How does this relate to public health?
Disproportionally high levels of carbon dioxide in the air can result in higher amounts dissolved in the ocean, causing acidification and harm to ecosystems in the water.1 Studies have shown that certain marine species such as conchs, hard claims, and tropical urchins struggle to grow new shells or suffer from shell deterioration when exposed to elevated levels of carbon dioxide. Conversely, other species with more protective shells such as crustaceans, temperate urchins, mussels, and coralline red algae can create heavier shells under elevated carbon dioxide conditions.2 Many of these species hold promise to treat human illness, as well as provide incentive for numerous recreational activities.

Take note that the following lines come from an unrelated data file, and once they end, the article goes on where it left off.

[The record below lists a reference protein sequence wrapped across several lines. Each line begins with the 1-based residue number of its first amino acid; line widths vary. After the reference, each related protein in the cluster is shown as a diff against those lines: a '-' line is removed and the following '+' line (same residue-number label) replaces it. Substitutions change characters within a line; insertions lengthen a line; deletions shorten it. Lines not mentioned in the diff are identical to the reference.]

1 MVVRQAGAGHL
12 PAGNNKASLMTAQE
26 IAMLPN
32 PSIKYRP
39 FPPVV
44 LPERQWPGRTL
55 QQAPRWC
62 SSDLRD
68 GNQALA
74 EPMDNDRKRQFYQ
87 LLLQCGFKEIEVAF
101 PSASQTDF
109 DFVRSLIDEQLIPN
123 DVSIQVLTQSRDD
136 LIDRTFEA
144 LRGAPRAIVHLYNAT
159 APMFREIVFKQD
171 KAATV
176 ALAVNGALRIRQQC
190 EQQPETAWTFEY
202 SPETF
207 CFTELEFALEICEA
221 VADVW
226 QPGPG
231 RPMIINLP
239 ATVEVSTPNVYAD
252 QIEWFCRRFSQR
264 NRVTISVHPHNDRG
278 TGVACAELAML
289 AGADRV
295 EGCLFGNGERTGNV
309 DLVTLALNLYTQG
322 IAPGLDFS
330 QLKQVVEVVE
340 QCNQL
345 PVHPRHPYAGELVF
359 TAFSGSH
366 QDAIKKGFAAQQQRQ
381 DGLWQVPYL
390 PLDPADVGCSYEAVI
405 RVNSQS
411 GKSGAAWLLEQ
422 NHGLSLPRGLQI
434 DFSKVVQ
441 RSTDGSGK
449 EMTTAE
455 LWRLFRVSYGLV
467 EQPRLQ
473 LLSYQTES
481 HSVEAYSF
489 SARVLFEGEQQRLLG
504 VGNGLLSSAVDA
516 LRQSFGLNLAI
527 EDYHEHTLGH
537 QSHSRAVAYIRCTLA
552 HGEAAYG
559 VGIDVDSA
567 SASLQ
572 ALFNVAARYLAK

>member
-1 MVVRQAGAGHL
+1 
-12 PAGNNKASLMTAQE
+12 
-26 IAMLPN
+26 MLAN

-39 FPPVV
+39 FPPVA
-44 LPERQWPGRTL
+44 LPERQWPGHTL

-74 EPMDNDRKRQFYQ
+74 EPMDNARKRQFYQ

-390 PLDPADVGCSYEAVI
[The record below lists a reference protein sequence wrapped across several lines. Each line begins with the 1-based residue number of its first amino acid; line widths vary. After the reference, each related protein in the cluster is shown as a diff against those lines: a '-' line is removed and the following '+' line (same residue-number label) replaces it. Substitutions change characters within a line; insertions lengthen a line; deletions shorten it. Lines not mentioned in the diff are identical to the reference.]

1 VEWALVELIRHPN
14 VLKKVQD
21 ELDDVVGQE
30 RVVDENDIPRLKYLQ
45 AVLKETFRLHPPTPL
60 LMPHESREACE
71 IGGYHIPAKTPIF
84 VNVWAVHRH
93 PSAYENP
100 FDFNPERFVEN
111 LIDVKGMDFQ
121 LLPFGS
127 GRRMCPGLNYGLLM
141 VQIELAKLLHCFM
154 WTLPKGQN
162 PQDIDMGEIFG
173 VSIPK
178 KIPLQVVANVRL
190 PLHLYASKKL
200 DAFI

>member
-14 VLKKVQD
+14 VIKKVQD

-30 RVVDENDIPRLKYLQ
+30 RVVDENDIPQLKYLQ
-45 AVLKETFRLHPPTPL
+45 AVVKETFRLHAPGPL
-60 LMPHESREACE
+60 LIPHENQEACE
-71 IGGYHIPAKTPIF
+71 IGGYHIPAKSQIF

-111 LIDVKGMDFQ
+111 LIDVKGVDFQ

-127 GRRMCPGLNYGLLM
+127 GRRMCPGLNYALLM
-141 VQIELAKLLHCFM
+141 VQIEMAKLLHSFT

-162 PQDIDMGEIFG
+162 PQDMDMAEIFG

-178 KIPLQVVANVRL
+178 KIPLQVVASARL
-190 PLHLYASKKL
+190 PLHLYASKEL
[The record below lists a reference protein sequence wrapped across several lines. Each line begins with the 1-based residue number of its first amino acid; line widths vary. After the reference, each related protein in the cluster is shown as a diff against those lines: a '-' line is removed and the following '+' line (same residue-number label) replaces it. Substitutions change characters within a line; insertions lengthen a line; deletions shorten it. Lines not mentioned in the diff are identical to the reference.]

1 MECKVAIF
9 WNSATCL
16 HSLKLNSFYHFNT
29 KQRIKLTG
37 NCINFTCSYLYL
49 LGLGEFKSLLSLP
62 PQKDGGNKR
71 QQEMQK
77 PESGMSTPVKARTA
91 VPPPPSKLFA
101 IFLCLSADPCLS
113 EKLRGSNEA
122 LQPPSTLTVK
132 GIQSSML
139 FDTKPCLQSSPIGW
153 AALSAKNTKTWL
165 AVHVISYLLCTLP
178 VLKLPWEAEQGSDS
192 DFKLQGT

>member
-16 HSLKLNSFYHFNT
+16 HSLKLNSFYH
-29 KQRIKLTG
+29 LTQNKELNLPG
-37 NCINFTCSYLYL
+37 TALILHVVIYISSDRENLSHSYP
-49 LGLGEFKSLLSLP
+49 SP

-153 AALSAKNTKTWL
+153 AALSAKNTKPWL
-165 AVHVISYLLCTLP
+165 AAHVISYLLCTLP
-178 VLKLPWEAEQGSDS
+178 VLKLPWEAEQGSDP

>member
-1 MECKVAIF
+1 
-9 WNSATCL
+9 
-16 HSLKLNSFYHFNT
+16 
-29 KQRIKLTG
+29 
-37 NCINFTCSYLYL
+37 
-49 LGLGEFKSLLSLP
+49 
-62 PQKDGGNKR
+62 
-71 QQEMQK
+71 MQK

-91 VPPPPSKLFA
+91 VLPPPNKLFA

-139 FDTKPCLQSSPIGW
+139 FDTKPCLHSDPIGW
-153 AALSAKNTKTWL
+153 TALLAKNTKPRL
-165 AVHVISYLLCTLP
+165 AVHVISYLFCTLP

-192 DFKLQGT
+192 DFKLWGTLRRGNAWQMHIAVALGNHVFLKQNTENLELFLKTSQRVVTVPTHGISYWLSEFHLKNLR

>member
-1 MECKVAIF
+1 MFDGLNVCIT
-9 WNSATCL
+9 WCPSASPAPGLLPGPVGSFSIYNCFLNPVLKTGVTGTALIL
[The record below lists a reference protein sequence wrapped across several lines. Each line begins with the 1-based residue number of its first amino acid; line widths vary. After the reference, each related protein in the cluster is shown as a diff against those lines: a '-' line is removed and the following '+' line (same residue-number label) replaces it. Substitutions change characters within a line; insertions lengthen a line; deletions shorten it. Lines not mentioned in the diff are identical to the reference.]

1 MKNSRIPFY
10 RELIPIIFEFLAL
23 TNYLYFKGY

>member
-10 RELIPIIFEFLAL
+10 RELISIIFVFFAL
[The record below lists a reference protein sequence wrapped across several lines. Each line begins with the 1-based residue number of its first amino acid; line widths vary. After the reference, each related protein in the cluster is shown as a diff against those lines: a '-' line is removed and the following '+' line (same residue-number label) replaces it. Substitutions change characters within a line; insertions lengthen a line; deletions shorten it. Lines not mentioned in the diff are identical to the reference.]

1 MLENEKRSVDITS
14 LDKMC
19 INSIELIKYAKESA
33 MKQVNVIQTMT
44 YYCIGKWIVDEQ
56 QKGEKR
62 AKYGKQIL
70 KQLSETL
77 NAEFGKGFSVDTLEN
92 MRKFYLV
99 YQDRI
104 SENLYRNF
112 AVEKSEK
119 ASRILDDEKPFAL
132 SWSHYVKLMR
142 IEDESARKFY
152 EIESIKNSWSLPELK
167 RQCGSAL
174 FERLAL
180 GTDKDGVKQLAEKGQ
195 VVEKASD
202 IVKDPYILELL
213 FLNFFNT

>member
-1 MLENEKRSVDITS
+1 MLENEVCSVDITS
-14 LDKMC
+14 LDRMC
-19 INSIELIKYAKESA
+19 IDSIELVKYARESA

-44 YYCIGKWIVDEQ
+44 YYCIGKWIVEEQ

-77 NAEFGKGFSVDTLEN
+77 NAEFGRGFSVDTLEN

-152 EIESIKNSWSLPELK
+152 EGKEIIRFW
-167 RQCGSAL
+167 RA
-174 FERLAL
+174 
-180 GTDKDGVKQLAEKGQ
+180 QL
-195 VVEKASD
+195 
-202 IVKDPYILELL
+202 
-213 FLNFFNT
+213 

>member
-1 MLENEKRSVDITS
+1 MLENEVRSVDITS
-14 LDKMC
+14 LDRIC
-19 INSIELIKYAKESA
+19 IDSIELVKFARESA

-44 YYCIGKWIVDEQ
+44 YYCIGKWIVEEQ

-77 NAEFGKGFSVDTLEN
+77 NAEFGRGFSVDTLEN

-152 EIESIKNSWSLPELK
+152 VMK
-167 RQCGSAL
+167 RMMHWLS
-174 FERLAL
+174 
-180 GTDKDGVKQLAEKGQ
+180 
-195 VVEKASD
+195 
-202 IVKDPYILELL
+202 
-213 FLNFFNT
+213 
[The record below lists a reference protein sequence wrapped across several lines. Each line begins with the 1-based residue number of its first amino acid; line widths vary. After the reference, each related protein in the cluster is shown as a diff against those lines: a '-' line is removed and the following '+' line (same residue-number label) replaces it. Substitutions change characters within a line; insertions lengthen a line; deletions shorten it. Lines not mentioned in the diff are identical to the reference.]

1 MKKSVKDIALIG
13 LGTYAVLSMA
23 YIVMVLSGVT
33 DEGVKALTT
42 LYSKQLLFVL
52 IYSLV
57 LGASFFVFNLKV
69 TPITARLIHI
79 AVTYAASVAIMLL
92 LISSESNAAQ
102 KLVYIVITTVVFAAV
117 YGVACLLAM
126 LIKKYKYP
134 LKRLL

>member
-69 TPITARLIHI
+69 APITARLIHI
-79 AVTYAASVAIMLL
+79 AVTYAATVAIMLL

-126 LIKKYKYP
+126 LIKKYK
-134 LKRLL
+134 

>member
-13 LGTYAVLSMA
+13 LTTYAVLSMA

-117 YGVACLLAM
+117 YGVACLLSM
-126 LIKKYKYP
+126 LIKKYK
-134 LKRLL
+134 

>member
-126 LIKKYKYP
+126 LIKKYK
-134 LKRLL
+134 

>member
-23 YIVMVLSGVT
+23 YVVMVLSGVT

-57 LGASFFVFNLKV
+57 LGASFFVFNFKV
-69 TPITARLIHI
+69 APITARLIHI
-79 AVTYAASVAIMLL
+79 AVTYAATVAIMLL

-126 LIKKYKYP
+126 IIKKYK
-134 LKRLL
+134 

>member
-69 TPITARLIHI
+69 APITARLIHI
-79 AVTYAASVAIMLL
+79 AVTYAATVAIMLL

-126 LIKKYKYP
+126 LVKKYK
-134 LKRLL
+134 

With respect to air quality, increased levels of carbon dioxide contribute to earlier pollen seasons, which may exacerbate or cause allergic diseases.1 Higher carbon dioxide levels are contributing to higher evaporation rates, which may threaten global water supplies. A 2006 study found that current levels of severe drought worldwide (3%) may be as high as 30% by 2100.3
1Portier CJ, et al. 2010. A human health perspective on climate change: a report outlining the research needs on the human health effects of climate change. Research Triangle Park, NC: Environmental Health Perspectives/National Institute of Environmental Health Sciences. doi:10.1289/ehp.1002272 <www.niehs.nih.gov/climatereport> Accessed November 17, 2012.
2Ries, J. B., Cohen, A. L., & McCorkle, D. C. (2009). Marine calcifiers exhibit mixed responses to CO2-induced ocean acidification. Geology, 37(12), 1131-1134.
3Manuel, J. 2008. Drought in the Southeast: Lessons for water management. Environews: Spheres of influence. Apr 116(4):A168-A171.